Note (for Qxc only) - I'm joking.

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seanjo

635660270566736119-1113254000_oh-my-god.

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psyche101
6 minutes ago, seanjo said:

635660270566736119-1113254000_oh-my-god.

oh-your-god-menegenerator-net-21487686.p

:)

 

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Merc14
On 3/5/2018 at 11:26 PM, Not A Rockstar said:

I am convinced that our best chance to find a fossil or proof of alien life (microbes, mosses, some type of simpler fossil) seems to be Mars but I do not expect it until we get something more advanced than Curiosity up there to be doing it. It might even not be confirmable until we get a manned effort or some sort of return of rocks or items from there. Not as if I would know, but, this is what I think about it all. I have real intense hopes, but this is not it, I think :/

Then you will be happy come 2020 when the follow on to Curiosity is scheduled to lift off for Mars because it is being designed to specifically look for life, past and present.  It is based on the Curiosity chassis with some upgrades and an new suite of instruments and tools built to do this different job.  

https://en.wikipedia.org/wiki/Mars_2020

https://www.forbes.com/sites/bridaineparnell/2017/11/29/the-mars-rover-2020-is-a-curiosity-2-0/#43ced78152d4

https://www.space.com/38645-nasa-2020-mars-rover-23-cameras.html

13 hours ago, Timonthy said:

Curiosity actually does have an 'ignorant' setting, where it will automatically and slowly roll past any possible evidence of life.

Oh please, it rolls past things that are easily understood to be nothing out of the norm except by people living in a fantasy world where every rock that loooks like a lizard was actually a lizard in the past.  If NASA didn't want to find life then why are they building a 2.1 billion dollar rover designed to do just that?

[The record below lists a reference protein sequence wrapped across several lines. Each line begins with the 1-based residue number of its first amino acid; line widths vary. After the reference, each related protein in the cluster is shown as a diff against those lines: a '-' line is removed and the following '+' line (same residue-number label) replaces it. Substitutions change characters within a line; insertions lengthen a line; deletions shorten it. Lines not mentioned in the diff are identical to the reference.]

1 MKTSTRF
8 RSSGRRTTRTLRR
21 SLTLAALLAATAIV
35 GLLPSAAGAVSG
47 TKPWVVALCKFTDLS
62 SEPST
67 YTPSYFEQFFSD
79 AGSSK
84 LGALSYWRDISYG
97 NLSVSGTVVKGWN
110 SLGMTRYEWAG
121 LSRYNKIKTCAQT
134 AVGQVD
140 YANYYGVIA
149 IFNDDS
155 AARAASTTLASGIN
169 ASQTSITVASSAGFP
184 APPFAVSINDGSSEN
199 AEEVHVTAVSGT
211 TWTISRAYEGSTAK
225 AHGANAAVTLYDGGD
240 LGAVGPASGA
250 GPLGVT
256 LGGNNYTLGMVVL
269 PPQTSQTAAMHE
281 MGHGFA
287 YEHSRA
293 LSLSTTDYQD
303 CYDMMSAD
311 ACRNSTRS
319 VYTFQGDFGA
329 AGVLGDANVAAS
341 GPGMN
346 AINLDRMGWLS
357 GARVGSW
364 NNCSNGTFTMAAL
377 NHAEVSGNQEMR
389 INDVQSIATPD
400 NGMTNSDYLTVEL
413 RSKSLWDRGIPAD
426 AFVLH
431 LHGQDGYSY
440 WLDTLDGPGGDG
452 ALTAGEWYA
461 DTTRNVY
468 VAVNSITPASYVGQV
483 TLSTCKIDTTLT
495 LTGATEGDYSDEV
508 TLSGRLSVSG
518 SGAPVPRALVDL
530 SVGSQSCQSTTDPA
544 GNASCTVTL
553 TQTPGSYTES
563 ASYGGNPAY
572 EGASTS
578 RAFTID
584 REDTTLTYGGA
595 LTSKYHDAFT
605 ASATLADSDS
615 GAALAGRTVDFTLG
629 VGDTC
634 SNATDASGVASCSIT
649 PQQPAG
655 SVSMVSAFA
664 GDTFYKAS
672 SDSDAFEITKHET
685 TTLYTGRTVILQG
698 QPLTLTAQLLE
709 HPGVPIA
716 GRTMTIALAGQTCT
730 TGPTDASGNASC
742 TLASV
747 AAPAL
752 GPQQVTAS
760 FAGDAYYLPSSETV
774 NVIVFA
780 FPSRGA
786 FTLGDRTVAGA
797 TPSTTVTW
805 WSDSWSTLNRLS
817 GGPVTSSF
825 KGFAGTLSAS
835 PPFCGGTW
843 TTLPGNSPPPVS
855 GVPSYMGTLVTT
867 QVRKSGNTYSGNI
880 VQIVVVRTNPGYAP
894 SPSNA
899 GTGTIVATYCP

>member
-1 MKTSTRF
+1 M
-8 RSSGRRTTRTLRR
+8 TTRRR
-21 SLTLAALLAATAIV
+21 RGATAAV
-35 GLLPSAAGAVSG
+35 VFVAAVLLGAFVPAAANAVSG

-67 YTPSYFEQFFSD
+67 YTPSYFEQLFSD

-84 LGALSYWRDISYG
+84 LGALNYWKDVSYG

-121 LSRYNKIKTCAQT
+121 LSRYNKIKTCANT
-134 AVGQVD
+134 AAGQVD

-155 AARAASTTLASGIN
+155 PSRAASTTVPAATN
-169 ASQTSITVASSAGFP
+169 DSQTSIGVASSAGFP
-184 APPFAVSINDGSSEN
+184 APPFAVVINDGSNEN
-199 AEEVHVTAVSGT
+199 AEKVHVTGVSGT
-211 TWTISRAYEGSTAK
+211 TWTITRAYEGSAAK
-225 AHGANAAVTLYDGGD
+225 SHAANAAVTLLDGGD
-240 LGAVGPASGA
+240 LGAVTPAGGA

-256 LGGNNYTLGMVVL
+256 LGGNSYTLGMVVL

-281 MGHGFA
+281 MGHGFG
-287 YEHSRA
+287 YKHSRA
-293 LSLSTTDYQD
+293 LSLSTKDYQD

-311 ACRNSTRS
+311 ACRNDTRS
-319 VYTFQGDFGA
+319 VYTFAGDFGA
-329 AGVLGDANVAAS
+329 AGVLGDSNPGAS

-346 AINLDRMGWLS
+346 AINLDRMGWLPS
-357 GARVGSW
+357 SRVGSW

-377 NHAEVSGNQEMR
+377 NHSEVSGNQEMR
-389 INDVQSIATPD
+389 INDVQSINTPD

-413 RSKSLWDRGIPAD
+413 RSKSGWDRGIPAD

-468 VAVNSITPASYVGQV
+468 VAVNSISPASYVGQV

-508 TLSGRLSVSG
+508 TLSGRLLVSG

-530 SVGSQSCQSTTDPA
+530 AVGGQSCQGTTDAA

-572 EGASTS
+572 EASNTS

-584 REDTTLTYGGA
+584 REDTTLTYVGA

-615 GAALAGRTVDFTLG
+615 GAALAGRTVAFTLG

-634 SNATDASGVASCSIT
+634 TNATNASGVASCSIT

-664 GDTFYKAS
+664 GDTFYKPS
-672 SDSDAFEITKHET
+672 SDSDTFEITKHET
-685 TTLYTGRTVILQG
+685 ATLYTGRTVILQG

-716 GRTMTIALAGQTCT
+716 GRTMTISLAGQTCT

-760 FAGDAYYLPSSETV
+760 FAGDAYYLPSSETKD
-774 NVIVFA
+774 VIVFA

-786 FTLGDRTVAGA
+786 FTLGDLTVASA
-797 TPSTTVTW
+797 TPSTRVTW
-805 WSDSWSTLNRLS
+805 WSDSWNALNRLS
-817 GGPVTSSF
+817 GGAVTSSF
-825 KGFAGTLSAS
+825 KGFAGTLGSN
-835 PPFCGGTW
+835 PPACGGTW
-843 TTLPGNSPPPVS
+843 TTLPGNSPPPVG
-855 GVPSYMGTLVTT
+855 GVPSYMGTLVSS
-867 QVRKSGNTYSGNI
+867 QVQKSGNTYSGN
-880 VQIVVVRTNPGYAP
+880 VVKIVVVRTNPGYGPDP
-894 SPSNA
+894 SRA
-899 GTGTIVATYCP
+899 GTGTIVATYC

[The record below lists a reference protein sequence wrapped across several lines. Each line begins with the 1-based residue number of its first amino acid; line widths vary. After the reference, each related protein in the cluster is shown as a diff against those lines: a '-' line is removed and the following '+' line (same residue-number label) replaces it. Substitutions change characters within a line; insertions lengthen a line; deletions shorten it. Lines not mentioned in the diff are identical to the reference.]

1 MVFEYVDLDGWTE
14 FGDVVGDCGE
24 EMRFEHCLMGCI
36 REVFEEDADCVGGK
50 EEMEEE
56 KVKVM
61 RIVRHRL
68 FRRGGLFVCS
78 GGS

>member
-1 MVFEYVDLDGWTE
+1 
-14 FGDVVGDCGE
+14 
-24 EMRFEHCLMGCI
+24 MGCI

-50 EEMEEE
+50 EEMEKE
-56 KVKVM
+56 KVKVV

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imrunningthismonkeyfarm

im wondering what theyve been lookint for all these years before 2020 if it wasnt for proof of live?

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Merc14
Posted (edited)
9 minutes ago, imrunningthismonkeyfarm said:

im wondering what theyve been lookint for all these years before 2020 if it wasnt for proof of live?

The Mars Science Laboratory, Curiosity, had a primary mission of "assessing whether Mars ever had an environment able to support small life forms called microbes. In other words, its mission is to determine the planet's "habitability."  Its suite of instruments was designed to study the climate, geology and geological history of Mars, a job it has accomplished admirably.  Once it was established that life was indeed possible, at one time, a rover designed to look for that life, the 2020 rover, was designed and is now being built.   I believe the design philosophy of both rovers is/was do one main job and do it very well and very thoroughly rather than try and do a little bit of everything (just my take on it).

Edited by Merc14